Included are generational descriptions, related general traits and experiences, overall general preferences and belief systems, communication styles, major influences, and workplace perspectives. Although many of us have some overlaps into other generational traits, there is an overall sensibility that each of us have obtained from how and when we were raised.

Why Improved Generational Communication is More Important than Ever

  • For the first time in history, four generations are working side by side. Different values, experiences, styles, and activities sometimes create misunderstandings and frustrations
  • By the year 2014, 70 million Baby Boomers (including many faculty members and administrators) will retire
  • Generation X, a generation with different values and priorities than Boomers and Traditionalists, will assume leadership positions
  • The old models of who works and what they work for are steadily changing
  • There are often 4 generations in 1 workplace, including client and sub-contractor interactions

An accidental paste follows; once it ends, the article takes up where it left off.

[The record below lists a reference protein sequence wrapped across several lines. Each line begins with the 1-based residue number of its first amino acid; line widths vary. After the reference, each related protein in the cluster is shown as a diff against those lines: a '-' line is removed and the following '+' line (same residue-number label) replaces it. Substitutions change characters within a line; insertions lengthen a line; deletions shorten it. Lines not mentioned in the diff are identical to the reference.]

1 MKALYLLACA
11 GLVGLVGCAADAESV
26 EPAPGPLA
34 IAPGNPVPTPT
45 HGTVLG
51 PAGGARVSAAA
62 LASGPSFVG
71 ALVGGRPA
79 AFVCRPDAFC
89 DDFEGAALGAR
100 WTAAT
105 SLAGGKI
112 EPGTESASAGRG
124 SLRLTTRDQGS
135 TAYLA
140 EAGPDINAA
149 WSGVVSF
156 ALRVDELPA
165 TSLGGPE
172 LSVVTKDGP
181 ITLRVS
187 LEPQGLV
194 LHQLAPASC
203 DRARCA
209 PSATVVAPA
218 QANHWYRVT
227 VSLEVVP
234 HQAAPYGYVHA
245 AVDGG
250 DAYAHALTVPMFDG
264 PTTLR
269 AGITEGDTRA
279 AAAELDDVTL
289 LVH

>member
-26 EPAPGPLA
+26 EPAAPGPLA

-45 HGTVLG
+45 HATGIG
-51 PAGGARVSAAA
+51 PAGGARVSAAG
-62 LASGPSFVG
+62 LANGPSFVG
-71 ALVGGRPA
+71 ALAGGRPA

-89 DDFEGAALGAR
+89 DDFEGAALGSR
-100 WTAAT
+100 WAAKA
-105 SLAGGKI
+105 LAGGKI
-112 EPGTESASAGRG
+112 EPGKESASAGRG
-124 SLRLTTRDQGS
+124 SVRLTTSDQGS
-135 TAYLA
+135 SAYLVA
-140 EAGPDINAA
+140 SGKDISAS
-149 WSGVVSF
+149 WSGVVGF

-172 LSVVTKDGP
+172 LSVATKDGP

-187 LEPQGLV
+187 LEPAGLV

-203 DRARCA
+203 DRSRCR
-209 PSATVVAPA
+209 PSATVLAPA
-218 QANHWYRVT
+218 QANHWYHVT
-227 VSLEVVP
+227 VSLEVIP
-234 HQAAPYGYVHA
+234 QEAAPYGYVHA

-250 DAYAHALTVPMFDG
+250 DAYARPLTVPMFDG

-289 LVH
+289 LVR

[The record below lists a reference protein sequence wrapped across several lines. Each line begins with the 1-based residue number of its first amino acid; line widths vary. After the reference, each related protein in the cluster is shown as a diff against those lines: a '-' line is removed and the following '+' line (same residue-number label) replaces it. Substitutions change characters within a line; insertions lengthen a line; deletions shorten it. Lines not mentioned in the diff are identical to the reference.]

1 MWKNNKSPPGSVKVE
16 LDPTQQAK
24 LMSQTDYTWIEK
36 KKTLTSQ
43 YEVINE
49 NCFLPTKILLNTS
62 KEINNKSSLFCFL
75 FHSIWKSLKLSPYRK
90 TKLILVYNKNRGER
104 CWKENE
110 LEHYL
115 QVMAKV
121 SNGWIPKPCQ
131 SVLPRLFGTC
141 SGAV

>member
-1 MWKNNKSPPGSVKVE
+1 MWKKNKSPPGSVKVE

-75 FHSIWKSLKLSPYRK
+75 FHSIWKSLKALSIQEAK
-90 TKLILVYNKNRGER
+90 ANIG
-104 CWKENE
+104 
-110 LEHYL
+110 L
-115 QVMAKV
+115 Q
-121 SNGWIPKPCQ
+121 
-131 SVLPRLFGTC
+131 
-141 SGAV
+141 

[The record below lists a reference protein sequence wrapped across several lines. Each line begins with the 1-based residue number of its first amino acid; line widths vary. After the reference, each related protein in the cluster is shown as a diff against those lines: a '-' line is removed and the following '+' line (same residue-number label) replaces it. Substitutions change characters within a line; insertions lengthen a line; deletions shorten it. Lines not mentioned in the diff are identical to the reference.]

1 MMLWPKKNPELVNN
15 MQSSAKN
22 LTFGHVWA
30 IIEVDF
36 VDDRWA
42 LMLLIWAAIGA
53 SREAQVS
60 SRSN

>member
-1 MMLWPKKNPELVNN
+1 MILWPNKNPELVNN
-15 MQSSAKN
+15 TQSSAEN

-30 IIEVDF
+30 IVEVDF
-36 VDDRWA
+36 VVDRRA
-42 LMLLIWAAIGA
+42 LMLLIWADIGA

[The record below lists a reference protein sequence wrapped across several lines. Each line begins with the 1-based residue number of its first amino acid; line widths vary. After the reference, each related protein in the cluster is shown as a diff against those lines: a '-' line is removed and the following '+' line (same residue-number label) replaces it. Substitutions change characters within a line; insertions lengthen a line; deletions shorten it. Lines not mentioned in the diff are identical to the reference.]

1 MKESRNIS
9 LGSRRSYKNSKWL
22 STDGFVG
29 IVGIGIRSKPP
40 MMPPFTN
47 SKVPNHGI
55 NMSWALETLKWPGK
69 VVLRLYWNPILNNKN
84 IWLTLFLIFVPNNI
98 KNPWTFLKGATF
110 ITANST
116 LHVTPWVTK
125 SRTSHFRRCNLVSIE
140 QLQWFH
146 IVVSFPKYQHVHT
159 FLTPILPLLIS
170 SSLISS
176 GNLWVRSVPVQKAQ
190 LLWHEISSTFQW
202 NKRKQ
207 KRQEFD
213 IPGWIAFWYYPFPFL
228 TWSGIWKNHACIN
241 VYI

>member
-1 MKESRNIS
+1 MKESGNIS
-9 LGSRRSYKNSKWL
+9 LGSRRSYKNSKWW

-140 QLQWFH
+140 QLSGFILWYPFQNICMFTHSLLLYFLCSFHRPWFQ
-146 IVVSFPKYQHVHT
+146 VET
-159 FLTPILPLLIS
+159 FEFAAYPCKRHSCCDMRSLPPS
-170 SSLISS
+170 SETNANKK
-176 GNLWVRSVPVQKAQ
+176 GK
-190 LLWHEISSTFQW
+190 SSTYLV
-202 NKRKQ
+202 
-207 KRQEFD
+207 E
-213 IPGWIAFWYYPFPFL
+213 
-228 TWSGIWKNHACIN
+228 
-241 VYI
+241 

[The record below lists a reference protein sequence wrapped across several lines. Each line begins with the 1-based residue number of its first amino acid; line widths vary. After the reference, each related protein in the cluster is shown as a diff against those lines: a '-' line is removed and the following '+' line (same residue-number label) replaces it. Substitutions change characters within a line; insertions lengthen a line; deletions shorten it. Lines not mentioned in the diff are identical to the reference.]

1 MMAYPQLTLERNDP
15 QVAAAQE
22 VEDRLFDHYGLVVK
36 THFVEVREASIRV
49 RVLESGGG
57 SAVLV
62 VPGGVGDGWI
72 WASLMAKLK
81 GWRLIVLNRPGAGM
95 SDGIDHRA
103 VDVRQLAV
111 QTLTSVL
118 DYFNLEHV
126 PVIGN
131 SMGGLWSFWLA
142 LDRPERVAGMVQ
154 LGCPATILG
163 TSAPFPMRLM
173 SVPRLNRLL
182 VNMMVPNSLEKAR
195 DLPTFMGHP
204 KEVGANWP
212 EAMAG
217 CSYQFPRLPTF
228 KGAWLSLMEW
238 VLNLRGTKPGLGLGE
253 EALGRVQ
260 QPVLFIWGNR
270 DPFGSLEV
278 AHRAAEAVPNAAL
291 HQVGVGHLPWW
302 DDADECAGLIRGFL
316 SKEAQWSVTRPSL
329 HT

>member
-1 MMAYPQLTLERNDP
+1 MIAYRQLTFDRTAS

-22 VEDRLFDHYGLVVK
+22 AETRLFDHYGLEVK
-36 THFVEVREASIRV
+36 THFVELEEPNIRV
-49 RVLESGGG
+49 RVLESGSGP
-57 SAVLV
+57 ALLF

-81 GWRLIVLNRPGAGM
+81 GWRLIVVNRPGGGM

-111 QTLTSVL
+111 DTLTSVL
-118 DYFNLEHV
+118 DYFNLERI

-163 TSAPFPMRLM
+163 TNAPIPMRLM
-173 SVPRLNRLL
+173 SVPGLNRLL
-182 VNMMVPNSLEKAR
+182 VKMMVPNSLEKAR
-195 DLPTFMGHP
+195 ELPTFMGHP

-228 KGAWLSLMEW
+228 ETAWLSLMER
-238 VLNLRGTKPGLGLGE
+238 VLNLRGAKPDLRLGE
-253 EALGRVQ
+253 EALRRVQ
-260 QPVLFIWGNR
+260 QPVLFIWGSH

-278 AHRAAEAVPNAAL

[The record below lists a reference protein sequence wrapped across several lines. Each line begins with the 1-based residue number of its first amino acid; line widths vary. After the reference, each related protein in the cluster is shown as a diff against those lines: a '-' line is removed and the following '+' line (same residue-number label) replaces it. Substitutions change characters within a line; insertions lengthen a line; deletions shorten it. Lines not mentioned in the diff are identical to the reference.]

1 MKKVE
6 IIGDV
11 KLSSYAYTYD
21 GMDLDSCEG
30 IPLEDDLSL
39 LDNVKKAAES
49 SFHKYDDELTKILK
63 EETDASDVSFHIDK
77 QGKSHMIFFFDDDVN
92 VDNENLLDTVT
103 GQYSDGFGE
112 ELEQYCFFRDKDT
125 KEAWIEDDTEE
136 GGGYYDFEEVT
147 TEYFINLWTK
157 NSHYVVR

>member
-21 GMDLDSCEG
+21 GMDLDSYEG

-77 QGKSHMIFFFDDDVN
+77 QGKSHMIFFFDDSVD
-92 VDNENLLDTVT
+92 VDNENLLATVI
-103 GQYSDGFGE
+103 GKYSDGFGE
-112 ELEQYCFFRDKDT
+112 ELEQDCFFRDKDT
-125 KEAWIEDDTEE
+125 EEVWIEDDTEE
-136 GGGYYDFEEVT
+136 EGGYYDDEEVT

Generation Quick Facts

Traditionalists - Born 1925 - 1945 (44 million)
Major Influences: Great Depression, Roaring 20's, WWI and WWII, Korean War, GI Bill
General Traits: Patriotic, loyal, Waste not - want not, Faith in institutions, one company career, military influenced, top down approach
Slogan: Keepers of the Grail

This generation is known for its civic duty, commitment to God and country and commitment to hard work. The Over 50% of the traditionalist men served in the military and were taught that using a top down "military type" management style was the most efficient way to get things done. The fear of another Great Depression drummed the value of a dollar into everyone from this generation. Technologically speaking this generation is known for building great cities, highways, railways and airline systems.

Baby Boomers - Born 1946 - 1964 (80 million)
Major Influences: Suburbia, TV, Vietnam, Watergate, Protests, Human Rights, Women's Movements, Drugs/Sex/Rock&Roll
General Traits: Optimist, Idealistic, Competitive, Question Authority
Slogan: Thank god its Monday